New Do Review

Nov 03, 2021

I believe there are three main things that make great, well structured language lessons.

1. Setting good learning goals and success criteria.

2. Building review into your lesson structure

3. Using Explicit Instruction and a gradual release model to facilitate and scaffold learning.

Learning goals and success criteria needs to be another blog post on its own, so we will leave that for now and focus on the other two.

Today I want to focus on a Review, New, Do, Review structure. Inspired by the Plan-Do-Review highscope structure, but I needed to have the beginning and end of each lesson set aside to interleave and recycle language, as well as incorporating the I do, we do, and you do of explicit instructional models.

Review, New, Do, Review

Review  - 5-10 mins

The first few minutes of the lesson can be spent reminding them of what you have been learning. You may be surprised about some kids and their ability to retain information. You might need to use flash cards, pictures, posters or something to jog their memory. Give them plenty of clues and play a game with it. Bring out the fly swatters or a soft ball to throw to the person answering.

New  - 10-15mins

Introducing new content comes next. By adding even 3-6 new words that you explicitly teach each week, students feel like they are learning new stuff. You can teach explicitly with games, repeat the words heaps of times, moving, reacting, doing something with their bodies or pointing to flashcards. Do all your metacognition brain tricks to get it stuck in their minds. Games, games and more games!

Do  - 15-30 mins

This section is really made up of three 'do' parts. 

First up is Guided practice. Up on the board demonstrate the new words in a sentence or whatever you are scaffolding towards. Show them what you want them to do. Then call on a few students so they can have a go. You can see if they are getting it (formative assessment). Usually I like to have students using the new words in a sentence that they can personalise. So they can say something about themselves using your sentence structure and words they have just learn words.

Next is Partner practice.  This involves your students sharing those personalised sentences that you and a couple of students have just demonstrated, with the person next to them. I keep a close eye on any students I may know it might be difficult for and can give a little individual instruction to those who need it. Then send them all back to desks with their workbooks. Sometimes I show them the page and what I need them to do, just so I don’t need to gather attention again after the partner practice,  but can just send them off.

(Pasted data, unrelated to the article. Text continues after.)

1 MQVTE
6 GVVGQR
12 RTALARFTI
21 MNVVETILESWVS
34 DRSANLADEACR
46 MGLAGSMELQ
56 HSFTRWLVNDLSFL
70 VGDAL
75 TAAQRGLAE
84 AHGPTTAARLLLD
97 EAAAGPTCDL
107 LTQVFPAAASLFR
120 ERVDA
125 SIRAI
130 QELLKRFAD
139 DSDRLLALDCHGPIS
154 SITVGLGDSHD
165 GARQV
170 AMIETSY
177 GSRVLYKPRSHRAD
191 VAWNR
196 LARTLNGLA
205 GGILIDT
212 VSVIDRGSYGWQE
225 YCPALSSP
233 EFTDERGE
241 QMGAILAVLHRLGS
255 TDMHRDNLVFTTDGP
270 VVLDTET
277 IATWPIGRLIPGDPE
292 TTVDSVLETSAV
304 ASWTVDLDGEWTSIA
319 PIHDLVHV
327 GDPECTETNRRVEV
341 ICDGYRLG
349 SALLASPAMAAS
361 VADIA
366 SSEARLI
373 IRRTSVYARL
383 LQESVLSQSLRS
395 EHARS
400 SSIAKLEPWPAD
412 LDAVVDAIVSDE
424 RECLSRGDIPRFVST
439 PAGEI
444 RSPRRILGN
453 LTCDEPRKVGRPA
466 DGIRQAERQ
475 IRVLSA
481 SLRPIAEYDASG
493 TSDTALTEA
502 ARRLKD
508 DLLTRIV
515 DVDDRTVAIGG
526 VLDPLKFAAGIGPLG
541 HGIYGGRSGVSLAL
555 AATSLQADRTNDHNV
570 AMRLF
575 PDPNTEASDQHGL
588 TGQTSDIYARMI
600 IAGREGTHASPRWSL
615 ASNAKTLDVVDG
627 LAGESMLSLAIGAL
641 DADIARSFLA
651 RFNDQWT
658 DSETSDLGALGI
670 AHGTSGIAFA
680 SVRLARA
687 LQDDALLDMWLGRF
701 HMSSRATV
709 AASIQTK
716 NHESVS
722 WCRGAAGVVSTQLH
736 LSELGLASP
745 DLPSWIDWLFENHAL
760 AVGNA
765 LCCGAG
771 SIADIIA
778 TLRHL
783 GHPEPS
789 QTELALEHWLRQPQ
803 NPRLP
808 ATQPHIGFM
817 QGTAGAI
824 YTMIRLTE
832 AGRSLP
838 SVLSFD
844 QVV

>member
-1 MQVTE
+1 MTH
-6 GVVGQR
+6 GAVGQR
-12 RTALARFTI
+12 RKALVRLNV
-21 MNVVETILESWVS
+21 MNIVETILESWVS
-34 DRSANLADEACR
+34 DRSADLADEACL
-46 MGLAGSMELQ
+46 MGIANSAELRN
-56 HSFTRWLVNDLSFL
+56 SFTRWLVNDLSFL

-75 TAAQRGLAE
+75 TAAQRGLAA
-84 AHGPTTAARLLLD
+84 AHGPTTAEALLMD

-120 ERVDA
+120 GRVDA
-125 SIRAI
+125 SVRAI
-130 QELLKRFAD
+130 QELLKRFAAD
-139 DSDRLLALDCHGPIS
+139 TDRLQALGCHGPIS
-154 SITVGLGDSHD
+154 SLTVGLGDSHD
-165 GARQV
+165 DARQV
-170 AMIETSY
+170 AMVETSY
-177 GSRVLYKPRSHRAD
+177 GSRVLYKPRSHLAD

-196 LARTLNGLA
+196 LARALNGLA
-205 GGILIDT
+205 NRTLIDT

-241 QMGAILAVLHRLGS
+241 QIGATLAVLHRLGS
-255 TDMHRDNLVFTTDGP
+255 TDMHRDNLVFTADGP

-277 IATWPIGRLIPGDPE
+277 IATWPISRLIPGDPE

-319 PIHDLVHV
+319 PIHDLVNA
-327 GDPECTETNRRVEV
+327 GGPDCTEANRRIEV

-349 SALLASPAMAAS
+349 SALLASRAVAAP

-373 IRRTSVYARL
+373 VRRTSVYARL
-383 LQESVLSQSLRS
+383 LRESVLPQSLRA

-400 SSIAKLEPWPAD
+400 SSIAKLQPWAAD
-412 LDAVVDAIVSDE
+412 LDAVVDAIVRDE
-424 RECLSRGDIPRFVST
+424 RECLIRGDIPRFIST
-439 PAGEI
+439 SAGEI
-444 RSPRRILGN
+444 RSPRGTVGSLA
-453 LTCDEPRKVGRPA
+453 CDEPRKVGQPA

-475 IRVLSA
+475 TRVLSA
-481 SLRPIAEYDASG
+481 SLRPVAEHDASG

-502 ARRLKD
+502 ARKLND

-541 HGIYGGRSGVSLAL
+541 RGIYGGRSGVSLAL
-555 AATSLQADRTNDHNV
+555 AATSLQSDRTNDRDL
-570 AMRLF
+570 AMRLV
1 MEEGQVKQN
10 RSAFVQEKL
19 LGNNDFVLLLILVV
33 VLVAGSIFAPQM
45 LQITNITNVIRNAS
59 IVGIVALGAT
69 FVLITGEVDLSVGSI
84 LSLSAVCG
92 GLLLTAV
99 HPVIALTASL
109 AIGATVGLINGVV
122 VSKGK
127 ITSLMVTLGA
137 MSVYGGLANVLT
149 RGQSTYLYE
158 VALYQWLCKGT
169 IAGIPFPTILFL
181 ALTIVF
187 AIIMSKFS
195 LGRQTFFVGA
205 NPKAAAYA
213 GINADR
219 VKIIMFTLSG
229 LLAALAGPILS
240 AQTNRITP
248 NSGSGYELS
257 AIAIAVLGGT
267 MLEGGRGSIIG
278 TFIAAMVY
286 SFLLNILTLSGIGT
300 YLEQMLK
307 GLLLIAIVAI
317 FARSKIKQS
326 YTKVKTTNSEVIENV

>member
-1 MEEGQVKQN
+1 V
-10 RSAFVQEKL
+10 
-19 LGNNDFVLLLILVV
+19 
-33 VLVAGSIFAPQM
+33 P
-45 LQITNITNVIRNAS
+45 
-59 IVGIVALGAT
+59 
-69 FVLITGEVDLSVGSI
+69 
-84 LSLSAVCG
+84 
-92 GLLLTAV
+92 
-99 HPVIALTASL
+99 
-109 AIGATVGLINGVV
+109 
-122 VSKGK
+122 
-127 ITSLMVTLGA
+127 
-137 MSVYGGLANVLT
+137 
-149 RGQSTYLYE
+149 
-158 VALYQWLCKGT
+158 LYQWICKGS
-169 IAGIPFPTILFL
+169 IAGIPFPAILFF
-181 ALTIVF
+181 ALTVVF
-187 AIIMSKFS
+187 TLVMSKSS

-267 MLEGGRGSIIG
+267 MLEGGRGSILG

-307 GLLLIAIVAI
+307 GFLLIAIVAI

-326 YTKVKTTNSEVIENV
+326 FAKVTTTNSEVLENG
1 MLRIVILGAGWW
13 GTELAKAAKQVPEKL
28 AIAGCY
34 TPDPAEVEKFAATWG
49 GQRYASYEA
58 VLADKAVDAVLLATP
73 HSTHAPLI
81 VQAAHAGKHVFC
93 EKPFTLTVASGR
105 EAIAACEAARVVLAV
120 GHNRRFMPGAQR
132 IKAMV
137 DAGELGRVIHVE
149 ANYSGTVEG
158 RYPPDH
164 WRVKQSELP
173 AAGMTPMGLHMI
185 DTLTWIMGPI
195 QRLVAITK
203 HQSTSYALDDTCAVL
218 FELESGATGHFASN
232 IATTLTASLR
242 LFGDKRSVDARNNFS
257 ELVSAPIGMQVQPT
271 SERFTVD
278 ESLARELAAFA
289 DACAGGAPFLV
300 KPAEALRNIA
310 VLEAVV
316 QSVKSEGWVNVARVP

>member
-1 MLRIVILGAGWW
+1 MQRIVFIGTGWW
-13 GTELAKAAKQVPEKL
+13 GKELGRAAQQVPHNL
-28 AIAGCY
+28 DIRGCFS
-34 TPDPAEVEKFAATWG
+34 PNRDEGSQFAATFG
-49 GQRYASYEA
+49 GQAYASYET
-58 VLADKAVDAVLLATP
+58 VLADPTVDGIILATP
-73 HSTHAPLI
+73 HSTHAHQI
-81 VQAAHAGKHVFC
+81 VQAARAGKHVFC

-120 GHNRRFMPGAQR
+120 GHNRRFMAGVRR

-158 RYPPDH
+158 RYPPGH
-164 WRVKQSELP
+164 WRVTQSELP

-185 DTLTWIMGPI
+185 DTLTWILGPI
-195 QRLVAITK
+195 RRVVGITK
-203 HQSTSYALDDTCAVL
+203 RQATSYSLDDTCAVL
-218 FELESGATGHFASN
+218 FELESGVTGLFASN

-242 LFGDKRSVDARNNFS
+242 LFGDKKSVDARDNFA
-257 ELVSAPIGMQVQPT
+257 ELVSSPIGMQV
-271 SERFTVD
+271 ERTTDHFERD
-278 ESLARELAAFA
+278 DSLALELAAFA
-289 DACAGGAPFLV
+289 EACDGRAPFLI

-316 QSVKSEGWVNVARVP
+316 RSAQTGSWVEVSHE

Individual Practice. So I don’t like worksheets as busy time or worksheets for worksheets sake, but I actually believe we need to do worksheets regularly for a few reasons. The main reason is that the worksheet should allow them to demonstrate and consolidate their new knowledge. What you have taught them, should enable them to complete those pages. It should give them a chance to practice what they are learning and demonstrate what they can do. Another important reasons for weekly worksheets as individual practice, is that it helps students feel like they are learning. I won’t tell you how often I hear "oh we didn’t learn anything, we just played games the whole time" and it makes me want to laugh! Yes, we may have spend 60-80% of the lesson playing games, but in those games you learnt so much and could use the language in meaningful, fun ways! If we add in 5-10 minutes of a well designed worksheet in which they can demonstrate what they have learnt, suddenly the penny drops and students realise that they have learnt heaps! And each week as the worksheet scaffolds towards more complicated material, they can see their knowledge build and by the end of the term and assessments, students can see how they knowledge and skills they have been working culminate and enable them to do something really cool. I have become a huge convert to well designed scaffolded workbooks. They make teaching and learning easier!

Review - 5-10 mins

Finishing with a final review is the best way to connect back in with students, let them share their learning. This is my favourite part of the lesson, as I am usually so proud of those kiddos and all they have learnt. And success breeds success! If you can get your kids to have success, no matter how small, and let them see that they are succeeding, they will be motivated. This review at the end will enable you to do this regularly, they succeed and you can let them know how proud you are of them and all their hard work!


We have some special lessons that don’t follow this, usually when we are doing an end of term Kahoot quiz or cultural art activity. But I find this structure gives my students the predicability they need, while allowing us to get heaps done in as little as 35 minutes. 

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